Cochon; or how to make the most of a pig’s bounty

How can you not love a restaurant named after the pig? This is Cochon, which I talked about before in a piece on women in butchery, only 5 minutes walk from where we used to work, located in the Warehouse District in NOLA, on Tchoupitoulas (shortened to the easier “Chop”) Street.

This is chef Stephen Stryjewski (co-owner, along with Donald Link of Herbsaint fame amongst others) looking idyllically happy amongst his meat stash.


A past winner of the 2011 James Beard Foundation “Best Chef South,” he’s also the owner of Cochon Butcher, Pêche Seafood Grill, and Calcasieu. Winner of the “Best New Chef” award by New Orleans Magazine and called the “Chef to Watch” by The Times-Picayune. He loves his pigs — so you won’t be at all surprised to know that he’s the prime Crescent City devotee of the nose to tail movement.

We ate there more than once; I could have stayed just for this place. That and Root, located close by, around the corner. And about a hundred others by now I’m sure. So, without further ado, on to a great recipe he donated to the “Tremé: Stories and Recipes from the Heart of New Orleans” book.



One 8- to 10-pound bone-in, skin-on pork butt
12 cloves garlic
4 fresh thyme sprigs
4 fresh sage sprigs
4 fresh rosemary sprigs
8 bay leaves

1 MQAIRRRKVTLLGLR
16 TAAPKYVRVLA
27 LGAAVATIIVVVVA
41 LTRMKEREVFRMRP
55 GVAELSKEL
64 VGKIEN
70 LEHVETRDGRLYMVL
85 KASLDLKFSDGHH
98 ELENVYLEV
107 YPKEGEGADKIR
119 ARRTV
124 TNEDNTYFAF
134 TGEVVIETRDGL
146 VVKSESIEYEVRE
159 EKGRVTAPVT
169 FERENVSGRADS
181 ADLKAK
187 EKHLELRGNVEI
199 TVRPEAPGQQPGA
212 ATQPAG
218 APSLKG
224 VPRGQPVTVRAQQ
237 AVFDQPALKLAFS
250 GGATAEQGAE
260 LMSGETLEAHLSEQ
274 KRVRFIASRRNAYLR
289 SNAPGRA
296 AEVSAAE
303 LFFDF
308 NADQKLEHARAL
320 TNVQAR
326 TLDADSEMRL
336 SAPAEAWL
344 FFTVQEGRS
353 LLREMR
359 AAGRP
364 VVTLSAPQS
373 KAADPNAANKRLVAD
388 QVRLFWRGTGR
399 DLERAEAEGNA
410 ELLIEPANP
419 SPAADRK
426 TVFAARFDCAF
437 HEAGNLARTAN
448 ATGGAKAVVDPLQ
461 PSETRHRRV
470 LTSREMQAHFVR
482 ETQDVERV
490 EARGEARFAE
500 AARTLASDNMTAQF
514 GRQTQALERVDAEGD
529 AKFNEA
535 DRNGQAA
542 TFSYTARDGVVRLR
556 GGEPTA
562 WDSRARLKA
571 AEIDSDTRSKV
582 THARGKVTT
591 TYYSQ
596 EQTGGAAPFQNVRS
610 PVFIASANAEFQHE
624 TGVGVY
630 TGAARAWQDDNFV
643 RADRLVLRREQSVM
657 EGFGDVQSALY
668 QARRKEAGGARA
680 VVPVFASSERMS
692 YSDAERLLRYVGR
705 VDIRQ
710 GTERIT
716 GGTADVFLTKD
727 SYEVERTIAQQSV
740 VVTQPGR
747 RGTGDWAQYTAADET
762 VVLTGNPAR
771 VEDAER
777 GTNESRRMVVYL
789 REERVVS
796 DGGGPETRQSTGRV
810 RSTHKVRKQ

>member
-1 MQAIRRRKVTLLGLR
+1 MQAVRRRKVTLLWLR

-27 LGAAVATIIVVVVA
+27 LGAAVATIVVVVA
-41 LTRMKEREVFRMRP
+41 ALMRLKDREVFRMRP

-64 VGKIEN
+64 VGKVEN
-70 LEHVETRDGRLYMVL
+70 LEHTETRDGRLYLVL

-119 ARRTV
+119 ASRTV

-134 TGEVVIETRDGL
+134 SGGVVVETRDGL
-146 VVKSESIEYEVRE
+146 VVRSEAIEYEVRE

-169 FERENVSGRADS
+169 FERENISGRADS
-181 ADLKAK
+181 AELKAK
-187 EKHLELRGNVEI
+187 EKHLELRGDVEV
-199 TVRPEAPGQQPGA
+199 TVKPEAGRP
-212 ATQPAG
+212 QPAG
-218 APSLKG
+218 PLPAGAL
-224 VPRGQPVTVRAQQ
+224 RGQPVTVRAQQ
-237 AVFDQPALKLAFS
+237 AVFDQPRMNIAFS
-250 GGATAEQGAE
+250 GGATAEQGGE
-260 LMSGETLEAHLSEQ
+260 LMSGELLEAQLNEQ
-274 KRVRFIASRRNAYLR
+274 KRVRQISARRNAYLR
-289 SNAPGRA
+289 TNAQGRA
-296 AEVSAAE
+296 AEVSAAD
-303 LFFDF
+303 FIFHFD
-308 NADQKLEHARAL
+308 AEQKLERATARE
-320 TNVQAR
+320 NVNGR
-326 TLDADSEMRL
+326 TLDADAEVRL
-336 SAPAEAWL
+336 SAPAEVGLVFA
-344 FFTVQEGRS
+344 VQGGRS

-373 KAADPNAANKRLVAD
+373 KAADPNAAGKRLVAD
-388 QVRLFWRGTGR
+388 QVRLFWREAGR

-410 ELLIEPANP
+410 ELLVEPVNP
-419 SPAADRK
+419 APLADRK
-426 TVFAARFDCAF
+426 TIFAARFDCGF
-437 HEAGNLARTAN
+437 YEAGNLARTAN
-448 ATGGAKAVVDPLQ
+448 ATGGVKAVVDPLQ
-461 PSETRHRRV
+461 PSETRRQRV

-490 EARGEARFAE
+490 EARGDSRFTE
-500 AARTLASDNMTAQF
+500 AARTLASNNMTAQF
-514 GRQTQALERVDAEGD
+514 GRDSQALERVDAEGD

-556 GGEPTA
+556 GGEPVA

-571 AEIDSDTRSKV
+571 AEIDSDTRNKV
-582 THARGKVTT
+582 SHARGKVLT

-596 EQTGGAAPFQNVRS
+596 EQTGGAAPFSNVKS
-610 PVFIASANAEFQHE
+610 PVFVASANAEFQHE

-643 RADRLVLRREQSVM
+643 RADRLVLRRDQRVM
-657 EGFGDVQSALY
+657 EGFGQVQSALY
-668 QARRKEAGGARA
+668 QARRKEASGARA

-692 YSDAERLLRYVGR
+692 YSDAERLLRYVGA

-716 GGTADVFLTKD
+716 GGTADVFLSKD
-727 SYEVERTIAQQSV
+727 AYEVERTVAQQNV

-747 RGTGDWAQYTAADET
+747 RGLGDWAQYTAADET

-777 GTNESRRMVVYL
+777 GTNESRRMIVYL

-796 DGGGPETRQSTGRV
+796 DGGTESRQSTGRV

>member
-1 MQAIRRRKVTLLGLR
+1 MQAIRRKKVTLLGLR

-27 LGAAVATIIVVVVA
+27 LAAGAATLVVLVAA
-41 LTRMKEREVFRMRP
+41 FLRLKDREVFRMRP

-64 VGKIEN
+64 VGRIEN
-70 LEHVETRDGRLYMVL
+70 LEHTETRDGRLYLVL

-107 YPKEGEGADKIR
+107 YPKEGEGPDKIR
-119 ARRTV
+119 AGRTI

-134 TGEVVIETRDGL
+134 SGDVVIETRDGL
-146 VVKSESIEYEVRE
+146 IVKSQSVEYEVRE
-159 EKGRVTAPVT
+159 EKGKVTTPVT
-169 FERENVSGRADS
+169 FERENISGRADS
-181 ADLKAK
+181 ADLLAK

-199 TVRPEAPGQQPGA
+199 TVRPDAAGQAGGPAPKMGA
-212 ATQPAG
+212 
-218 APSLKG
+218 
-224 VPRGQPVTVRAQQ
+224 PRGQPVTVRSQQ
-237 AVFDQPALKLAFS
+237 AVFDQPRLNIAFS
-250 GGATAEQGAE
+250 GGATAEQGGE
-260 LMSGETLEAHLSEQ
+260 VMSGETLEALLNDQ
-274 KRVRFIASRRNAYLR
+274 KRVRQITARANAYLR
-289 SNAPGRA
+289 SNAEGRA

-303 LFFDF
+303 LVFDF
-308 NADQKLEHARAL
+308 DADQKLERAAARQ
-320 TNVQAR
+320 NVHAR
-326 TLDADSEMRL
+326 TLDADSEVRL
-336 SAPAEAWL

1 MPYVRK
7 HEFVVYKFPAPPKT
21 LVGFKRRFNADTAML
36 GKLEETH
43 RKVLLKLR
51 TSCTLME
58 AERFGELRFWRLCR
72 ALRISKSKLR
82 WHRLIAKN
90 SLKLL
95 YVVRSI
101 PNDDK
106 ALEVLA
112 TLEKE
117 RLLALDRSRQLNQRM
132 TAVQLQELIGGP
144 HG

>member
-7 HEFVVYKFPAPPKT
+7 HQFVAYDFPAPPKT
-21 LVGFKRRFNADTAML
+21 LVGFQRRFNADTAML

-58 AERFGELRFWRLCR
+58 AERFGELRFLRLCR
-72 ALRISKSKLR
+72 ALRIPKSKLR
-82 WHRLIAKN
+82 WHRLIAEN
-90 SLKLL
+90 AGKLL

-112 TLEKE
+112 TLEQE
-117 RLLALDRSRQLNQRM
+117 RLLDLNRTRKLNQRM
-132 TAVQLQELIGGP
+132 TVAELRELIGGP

Salt and freshly ground black pepper
Red pepper flakes
1 cup all-purpose flour
½ cup canola oil
8 ounces bacon lardons
4 turnips, peeled and cut into small triangles
1 yellow onion, chopped
4 cloves garlic, chopped
1 small head green cabbage (3 to 4 pounds), cored and diced
2 cups chicken stock
Splash of apple cider vinegar
Dash of hot sauce
Pinch or 2 of sugar
Salt and freshly ground black pepper
Preheat the oven to 350°F.


Put the pork butt in a roasting pan and add the garlic, herb sprigs, and bay leaves, distributing them evenly around the pan. Season with salt and black pepper. Add water to cover the meat and place in the oven. Braise until the meat is falling-off-the-bone tender between 8 and 12 hours. Remove meat from the pan, saving the braising liquid.

Place the roasting pan over medium-high heat on the stovetop and reduce the braising liquid until there are small bubbles on the surface and the liquid becomes lightly syrupy. As the liquid reduces, pull the meat and fat off the bone. Discard the skin and bone.

Mix reduced braising liquid with pulled pork to keep it moist. Season to taste with salt, pepper, and red pepper flakes.

Once the meat has cooled, form the pork into thick patties (each about 5.5 ounces). Lightly dust them with flour. Place a skillet over medium-high heat. Add 2 tablespoons of oil and when hot, sear 2 to 3 patties at a time until lightly crisp on both sides. Repeat until all the patties have been seared.

Render the bacon lardons over medium heat. Add the turnips and continue cooking for 5 minutes, stirring occasionally. Add the onion and garlic, and cook until soft. Add the cabbage. Then add chicken stock to cover the vegetables about halfway, add a splash of apple cider vinegar, a dash of hot sauce, the sugar, and season with salt and pepper.

Simmer the stew until the cabbage is soft, then taste and adjust seasonings as needed.

To serve, spoon about one cup of hot cabbage stew per person into bowls and top each with a pork patty.

© Tabélog


About Salute The Pig

Charcuterie, smoking, curing, brining and all things porcine. Brought to you from deepest, darkest Cambs, England by Chris Bulow. In the smoker or in the kitchen.... Salutate porcum!
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